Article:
Grace and peace to you from God our Father, and from
our Lord and Savior, Jesus Christ. On behalf of our Senior Pastor, Mark
Nuckols, and the entire congregation, I welcome you to St. Paul Lutheran Church. We pray that your time at this year’s Texas District theological convocation
will enrich and enhance your work in service to Christ and His kingdom.
One of the things they neglect to mention in the
seminary recruiting materials was that—one year, one week, and one day after
you give your first sermon in the Office of the Holy Ministry—you may be given
the “opportunity” to preach before an assembly of many fellow pastors,
virtually all of whom are far more experienced than you are.
Furthermore, this service would be a part of a
theological convocation in which preaching is the primary topic.
And, to top it all off—in addition to members of the
district leadership and staff being present—did we also mention that the two
primary presenters at the convocation would be the academic dean from the
seminary you attended, and a professor who holds a chair in homiletics at the
sister seminary? But, hey—no pressure!
At least I do not have to do it in my hometown, in
front of all the people who have known me for years, who watched me grow up.
That’s the situation in which Jesus finds Himself in our Gospel lesson from
Luke 4 this evening. Following His own baptism, he’d been led out into the
desert to be tempted by the devil.
After that, St. Luke gives us only two brief verses to
account for Jesus’ ministerial activities prior to this episode in Nazareth:
"And Jesus returned in the power of the Spirit
to Galilee, and a report about him went out through all the surrounding
country. And he taught in their synagogues, being
glorified by all." (Luke 4:14-15)
Then Jesus is back home, in the synagogue in which
He’d grown up. “Local-boy-makes-good” is the expected headline of the day.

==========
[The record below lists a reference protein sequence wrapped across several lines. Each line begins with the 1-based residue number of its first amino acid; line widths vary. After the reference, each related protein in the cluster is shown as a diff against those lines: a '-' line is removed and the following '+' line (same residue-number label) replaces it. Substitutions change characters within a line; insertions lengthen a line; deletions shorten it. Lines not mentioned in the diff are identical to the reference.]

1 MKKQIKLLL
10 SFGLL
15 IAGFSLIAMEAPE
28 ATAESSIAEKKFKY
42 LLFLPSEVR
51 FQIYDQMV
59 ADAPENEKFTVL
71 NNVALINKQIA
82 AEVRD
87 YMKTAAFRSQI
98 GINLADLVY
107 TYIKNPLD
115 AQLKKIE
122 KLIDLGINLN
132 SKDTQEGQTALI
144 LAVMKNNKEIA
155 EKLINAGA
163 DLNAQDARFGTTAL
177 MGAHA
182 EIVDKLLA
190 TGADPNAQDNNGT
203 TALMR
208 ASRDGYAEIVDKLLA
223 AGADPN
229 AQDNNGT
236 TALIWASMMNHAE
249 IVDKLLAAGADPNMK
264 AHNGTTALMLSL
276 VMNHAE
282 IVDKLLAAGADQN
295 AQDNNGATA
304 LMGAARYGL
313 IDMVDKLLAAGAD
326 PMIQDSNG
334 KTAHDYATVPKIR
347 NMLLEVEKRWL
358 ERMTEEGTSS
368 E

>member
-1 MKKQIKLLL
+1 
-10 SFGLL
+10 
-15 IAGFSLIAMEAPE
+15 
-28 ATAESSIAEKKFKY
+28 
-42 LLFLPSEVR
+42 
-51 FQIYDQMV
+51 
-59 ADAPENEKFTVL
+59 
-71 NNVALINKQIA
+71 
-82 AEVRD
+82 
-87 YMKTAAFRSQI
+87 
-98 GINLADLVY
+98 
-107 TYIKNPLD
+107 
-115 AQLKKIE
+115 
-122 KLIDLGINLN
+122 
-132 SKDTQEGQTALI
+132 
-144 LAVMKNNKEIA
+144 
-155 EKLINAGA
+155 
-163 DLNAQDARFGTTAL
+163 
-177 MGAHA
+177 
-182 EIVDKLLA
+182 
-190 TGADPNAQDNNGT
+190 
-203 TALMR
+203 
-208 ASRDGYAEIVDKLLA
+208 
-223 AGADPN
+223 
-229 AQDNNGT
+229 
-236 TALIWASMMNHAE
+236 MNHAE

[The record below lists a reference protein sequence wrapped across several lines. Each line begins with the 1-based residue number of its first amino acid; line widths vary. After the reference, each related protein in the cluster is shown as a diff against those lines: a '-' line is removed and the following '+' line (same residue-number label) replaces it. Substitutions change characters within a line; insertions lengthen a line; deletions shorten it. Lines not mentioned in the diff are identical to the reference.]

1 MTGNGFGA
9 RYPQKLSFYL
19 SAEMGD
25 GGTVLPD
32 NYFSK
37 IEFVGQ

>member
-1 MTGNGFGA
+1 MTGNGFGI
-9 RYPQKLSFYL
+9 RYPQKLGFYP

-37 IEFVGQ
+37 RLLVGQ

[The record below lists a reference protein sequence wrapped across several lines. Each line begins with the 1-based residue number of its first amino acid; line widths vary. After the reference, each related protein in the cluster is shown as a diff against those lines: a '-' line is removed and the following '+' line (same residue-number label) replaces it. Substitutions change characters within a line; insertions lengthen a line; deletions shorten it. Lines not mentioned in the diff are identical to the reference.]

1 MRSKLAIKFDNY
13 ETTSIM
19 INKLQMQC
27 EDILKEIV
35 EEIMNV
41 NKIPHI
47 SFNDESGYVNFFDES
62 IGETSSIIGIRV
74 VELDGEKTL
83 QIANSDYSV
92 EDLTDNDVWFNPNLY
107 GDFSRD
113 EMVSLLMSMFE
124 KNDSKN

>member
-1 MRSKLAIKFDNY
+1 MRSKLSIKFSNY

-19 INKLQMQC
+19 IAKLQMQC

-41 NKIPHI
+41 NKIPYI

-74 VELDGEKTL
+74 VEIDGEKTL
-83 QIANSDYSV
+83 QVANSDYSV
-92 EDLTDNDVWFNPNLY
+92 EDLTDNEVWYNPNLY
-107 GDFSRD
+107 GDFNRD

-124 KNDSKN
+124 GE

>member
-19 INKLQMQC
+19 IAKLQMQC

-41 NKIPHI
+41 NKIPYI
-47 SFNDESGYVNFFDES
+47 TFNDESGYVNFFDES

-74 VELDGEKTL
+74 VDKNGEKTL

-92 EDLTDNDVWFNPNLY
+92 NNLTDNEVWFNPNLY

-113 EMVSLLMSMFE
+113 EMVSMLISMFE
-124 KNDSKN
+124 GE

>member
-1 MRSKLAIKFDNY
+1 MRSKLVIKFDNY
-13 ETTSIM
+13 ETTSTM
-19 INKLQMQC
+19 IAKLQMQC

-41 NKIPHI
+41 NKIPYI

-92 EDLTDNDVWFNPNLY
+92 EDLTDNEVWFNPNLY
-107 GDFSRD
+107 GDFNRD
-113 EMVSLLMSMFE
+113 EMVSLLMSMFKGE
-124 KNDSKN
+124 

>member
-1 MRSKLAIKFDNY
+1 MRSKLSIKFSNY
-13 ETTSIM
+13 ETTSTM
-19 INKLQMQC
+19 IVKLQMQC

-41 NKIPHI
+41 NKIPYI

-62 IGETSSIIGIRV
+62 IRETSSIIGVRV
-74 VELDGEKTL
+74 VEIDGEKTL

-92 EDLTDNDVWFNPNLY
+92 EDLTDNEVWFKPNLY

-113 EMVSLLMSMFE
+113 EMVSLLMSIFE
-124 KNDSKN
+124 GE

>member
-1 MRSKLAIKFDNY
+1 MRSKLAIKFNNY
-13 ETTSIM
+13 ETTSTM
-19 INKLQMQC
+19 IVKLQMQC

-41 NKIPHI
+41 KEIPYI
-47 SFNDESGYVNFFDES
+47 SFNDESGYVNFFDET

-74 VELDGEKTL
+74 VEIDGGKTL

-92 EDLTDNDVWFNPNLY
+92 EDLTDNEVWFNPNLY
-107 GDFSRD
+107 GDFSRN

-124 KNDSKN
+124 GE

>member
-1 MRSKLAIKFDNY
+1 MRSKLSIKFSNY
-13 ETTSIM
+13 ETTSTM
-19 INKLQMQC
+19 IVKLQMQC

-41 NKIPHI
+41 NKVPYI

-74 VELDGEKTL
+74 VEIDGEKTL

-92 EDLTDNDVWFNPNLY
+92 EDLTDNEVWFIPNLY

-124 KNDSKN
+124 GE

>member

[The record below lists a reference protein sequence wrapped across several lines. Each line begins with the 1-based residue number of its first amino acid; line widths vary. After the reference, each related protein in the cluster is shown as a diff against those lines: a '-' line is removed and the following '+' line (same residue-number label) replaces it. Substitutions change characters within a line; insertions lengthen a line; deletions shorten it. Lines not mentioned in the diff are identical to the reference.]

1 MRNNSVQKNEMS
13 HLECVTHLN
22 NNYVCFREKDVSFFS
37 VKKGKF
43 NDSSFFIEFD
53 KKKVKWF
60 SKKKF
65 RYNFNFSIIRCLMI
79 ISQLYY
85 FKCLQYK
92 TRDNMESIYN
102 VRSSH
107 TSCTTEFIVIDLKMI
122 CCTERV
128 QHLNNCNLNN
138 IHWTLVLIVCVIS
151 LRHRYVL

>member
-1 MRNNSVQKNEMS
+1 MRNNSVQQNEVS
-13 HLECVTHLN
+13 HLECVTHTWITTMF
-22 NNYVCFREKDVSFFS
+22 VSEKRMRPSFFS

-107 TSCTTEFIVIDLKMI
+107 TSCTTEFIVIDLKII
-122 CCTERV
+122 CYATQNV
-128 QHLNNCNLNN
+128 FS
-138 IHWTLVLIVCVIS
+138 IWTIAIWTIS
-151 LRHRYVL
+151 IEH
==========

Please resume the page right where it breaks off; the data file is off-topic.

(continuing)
Handed the scroll of Isaiah, perhaps they want to give Him a chance to hit one
clear out of the park. After all, who couldn’t do a great job with Isaiah,
right? If Isaiah is the “Fifth Gospel,” as we sometimes refer to it, then it’s
clearly the only one of those documents then available to early 1st
Jesus doesn’t disappoint at all. Reading from what we
know today as chapter 61 of Isaiah, He gives a powerful statement about
freedom, about the granting of great blessings which would seem to meet a great
many people’s physical and emotional needs:
“The Spirit of the Lord is upon me, because he has anointed me to
proclaim good news to the poor. He has sent me to proclaim liberty to the
captives and recovering of sight to the blind, to set at liberty those who are
oppressed, to proclaim the year of the Lord’s favor.” (Luke 4:18-19)
It if were anybody else but Jesus speaking, we might
say that He had a flair for the dramatic. After reading these words, Jesus
quietly rolls up the scroll, hands it back, and sits down without a word.
We’re told that the eyes of everyone in the synagogue that day were fastened on
And isn’t that ironic, considering what happens
later in the story? Their eyes were fixed on Jesus.
Unfortunately, they weren’t fixed there because they
viewed Him as the author and perfecter of their faith, as the writer of Hebrews
would encourage several decades later.
But fixed on Jesus they were, and He opens his
commentary on this passage not with isagogic information, but with a claim of
divine selection: That in the reading of this important prophetic passage from
the scriptures, He was fulfilling the prophecy! That He was a prophet Himself!
Yet they don’t take offense at this claim. In fact,
the opposite is true:
"And all spoke well of him and marveled at the
gracious words that were coming from his mouth. And they said, “Is not this
Joseph’s son?”" (Luke 4:22)
Then Jesus begins speaking again, and it becomes clear
that He’s not there to be a crowd-pleaser. In the course of a couple of
paragraphs, He turns their favorable comments and marveling minds to
condemnation and fury. They drive Him from their synagogue, out of their town,
and if they’d had their way, they would have driven Him right off the edge of
the earth, from life itself. All because His words to them—words not of anger,
but of truth—gave them offense. Yet it wasn’t yet Jesus’ time to die, so He
passed through the mob and took His message elsewhere.
“Why didn’t Jesus leave well enough alone?” we might ask. He had those people in the palm of His
hand, hanging on his every word. Isn’t that what proclaiming God’s message is
all about? Aren’t we supposed to capture hearts and minds, telling them the
Good News about the salvation God has prepared? How can we do that if we
The fact is: If we’re emotionally healthy, we all
want to be liked, deep down. Pitiable and sad is the person who intentionally
seeks to be at odds with others, to have difficult relationships, to be
rejected and despised. Yet even more to be pitied are those who strive to